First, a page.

Thus, there is basic information on a university’s efforts to “obtain utilization” that certainly is public. We might consider the case, then, where the university has done nothing–the invention is not used (or the university is so indifferent it doesn’t even know), there has been no marketing of the invention (or if there has, that marketing has lapsed and perhaps is out of date), and there’s no licensing activity. Now none of this information is necessarily public. The test might be if someone called the university’s licensing office and asked whether a given invention was available for licensing. Under the standard patent rights clause, the university is not obligated to answer! But if it does answer, then perhaps the information is not confidential. But a standard answer is to require the requester to sign a non-disclosure agreement, so perhaps a university might try to hide, even, its lack of doing anything with a subject invention.
If a federal agency requires a report that involves this information, is the information merely “sensitive” or is it “privileged and confidential”? Who can say, other than a judge at the end of seven years of multi-million dollar litigation? That’s a defect in the law, since it does not have to be this way. I’ll argue (perhaps you might, too) that this information, no matter how sensitive, should be required to be made public. Call it an essential characteristic of the public covenant that runs with a subject invention when a contractor chooses to take title to an invention made with federal support–the contractor must report that it has ownership of the invention, that it has filed patent applications, that it has or has not made efforts to “obtain utilization.” And this information–without even revealing the details of the invention (“a nonconfidential summary”) or the patent work–is never exempt from FOIA, no matter how embarrassing it might be to a university, no matter what it might reveal about university patent practice or compliance with the patent rights clause.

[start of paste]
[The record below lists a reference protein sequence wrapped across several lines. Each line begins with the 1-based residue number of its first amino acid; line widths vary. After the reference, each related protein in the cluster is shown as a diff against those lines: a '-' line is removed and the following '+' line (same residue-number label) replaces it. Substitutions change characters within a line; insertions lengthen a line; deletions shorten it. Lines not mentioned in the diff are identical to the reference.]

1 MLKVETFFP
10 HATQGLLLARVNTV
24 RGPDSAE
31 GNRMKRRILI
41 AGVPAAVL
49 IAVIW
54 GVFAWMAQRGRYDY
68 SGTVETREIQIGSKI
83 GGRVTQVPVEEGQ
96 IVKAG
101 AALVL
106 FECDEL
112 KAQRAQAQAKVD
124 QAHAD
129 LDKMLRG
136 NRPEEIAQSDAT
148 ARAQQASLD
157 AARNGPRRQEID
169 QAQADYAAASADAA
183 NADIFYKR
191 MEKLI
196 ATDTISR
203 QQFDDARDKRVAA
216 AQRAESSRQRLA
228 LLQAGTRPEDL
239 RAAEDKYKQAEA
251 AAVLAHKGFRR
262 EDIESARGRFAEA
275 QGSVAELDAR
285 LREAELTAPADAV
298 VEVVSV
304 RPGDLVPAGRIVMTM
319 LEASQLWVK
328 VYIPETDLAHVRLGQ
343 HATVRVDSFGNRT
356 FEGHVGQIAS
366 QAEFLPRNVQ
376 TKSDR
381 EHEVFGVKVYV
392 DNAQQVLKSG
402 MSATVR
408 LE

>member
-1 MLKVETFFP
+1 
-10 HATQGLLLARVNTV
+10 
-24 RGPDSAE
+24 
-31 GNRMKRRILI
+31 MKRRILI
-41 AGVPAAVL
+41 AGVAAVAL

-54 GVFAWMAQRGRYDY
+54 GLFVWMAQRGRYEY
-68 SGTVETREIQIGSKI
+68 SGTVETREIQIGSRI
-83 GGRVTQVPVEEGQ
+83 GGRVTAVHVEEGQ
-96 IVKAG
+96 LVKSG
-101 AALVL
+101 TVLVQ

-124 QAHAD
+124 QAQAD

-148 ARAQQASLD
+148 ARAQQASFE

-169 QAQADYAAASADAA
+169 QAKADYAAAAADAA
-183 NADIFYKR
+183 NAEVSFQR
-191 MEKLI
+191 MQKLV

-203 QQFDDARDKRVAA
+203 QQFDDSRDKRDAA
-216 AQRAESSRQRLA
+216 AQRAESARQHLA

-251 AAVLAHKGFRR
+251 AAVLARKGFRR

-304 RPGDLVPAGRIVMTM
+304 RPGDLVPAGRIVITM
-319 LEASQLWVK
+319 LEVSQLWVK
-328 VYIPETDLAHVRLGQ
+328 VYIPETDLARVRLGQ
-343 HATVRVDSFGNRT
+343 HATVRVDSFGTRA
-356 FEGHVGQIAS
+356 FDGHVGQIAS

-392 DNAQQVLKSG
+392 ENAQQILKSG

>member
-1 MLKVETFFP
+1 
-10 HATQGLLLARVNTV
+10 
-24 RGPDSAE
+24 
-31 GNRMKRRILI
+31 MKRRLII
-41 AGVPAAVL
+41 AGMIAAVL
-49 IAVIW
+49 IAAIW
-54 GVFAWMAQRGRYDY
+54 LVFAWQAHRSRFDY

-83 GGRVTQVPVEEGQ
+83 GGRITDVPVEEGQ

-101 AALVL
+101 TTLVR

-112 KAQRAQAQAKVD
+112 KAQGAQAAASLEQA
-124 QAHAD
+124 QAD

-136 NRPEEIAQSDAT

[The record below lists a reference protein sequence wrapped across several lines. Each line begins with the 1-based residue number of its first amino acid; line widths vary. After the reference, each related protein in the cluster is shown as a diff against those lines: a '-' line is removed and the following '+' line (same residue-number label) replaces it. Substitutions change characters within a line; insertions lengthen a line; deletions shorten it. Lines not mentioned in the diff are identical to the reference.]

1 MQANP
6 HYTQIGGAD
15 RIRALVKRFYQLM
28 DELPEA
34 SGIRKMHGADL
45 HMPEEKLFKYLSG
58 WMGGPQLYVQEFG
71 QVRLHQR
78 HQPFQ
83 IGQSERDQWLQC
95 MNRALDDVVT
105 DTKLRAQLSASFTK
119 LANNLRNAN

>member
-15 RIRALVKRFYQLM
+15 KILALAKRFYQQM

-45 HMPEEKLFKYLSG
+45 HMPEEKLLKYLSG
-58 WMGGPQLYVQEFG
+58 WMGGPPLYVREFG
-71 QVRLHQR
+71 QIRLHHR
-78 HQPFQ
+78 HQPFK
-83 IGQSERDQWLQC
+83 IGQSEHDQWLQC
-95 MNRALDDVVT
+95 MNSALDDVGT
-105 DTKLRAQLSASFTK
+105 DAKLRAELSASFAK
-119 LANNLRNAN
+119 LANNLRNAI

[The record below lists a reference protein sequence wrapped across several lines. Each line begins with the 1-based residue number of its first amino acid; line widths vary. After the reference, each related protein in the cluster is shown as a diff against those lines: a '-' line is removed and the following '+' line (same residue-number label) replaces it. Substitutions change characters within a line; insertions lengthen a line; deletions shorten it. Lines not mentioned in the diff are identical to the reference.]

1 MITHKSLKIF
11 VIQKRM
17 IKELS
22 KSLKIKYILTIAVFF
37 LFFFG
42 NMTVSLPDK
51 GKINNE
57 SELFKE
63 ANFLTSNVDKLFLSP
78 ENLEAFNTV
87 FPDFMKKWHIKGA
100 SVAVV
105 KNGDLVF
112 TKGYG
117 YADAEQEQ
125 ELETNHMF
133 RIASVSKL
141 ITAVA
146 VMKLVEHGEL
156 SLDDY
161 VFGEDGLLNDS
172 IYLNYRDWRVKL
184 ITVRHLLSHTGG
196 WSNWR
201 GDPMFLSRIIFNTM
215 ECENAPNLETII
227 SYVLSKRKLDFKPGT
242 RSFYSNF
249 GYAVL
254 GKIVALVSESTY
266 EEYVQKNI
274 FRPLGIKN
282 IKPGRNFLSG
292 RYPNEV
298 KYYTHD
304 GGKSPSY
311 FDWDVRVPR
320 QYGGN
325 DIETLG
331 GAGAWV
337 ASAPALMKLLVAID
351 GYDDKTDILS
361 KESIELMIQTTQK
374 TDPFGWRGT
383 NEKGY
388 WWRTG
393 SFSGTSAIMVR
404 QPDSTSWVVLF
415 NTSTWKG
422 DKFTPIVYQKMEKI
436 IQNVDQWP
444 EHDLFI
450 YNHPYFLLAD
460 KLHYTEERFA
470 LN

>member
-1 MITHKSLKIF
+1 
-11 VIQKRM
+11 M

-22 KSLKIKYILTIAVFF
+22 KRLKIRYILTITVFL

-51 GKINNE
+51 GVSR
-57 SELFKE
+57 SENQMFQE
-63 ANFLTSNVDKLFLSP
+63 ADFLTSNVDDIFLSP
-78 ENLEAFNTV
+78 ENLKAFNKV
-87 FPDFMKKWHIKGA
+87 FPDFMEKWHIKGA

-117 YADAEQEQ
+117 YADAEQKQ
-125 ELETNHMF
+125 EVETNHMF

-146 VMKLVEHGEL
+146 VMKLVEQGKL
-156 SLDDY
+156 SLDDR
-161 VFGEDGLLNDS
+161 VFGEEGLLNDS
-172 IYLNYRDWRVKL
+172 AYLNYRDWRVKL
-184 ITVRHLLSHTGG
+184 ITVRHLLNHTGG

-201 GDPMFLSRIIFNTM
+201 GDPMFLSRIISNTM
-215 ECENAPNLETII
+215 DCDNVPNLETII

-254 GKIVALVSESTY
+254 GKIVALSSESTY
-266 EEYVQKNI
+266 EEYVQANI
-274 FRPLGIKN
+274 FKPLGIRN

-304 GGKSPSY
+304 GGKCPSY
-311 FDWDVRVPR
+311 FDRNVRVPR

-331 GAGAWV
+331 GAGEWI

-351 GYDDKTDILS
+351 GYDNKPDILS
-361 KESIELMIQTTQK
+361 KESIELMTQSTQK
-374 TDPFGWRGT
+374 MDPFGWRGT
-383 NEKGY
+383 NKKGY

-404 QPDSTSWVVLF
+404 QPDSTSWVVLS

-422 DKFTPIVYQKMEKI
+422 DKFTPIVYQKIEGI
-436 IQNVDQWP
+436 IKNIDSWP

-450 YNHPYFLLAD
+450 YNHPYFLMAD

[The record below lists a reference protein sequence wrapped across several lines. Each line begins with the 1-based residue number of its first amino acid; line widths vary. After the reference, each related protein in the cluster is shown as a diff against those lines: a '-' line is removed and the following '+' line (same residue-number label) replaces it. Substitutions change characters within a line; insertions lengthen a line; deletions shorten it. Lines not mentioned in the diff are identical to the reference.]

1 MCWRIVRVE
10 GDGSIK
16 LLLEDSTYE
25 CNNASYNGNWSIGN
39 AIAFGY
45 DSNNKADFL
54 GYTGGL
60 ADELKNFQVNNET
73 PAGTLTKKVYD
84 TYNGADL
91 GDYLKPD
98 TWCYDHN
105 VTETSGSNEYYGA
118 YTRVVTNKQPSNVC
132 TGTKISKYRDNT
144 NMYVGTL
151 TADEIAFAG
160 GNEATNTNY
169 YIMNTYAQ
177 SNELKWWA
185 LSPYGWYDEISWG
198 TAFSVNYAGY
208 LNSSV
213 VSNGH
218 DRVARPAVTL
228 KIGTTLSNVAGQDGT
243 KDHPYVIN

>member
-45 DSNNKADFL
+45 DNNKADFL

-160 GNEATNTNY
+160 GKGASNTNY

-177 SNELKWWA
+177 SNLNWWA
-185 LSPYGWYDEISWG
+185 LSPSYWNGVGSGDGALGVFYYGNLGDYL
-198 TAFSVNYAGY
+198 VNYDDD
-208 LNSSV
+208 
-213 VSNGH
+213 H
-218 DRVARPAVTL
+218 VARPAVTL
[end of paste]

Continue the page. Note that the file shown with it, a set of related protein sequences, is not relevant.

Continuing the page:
There may well be information involved in the status of a subject invention that is indeed “privileged” or “confidential.” A university might report problems in patent prosecution that are delaying interest by potential licensees–that information, exchanged between university patent counsel and the PTO, is privileged and excluded by (b)(4) from FOIA disclosure. A university might receive feedback from a potential licensee who has received an evaluation license (with non-disclosure requirements) that they can’t replicate a feature of the invention. That information might well be confidential, as companies aren’t in the habit of releasing information about new technology they are evaluating under a non-disclosure agreement. A federal agency operating under the “may” must determine what information is what information is exempt from FOIA disclosure. That same agency operating under “shall” is required to promise to treat all information as exempt from FOIA–even the fact that a university has offered evaluation licenses or that the university is involved in an extended patent prosecution.
We can consider the two other data elements called out by the standard patent rights clause in a similar fashion. The date of first commercial use or sale would not appear to be one that requires secrecy, especially if that date is combined with the requirement in the definition of “practical application” that the use must be “established” and that the benefits of that use must be “available to the public” and “on reasonable terms.” For there to be “utilization,” there must be, as far as the apparatus of Bayh-Dole is concerned, practical application. Before practical application, all we have are “efforts at obtaining utilization.” Those efforts have both a public element and a confidential or privileged element. Those confidential or privileged elements involve the patenting process and information exchanged with potential licensees or with licensees working to develop products or adapt an invention for their own use. Thus, one may report for public consumption that an invention has been licensed for evaluation, and that fact is and should be non-confidential, while the name(s) of the companies involved may be confidential because those companies don’t normally release such information and might suffer competitive harm if the government released this information.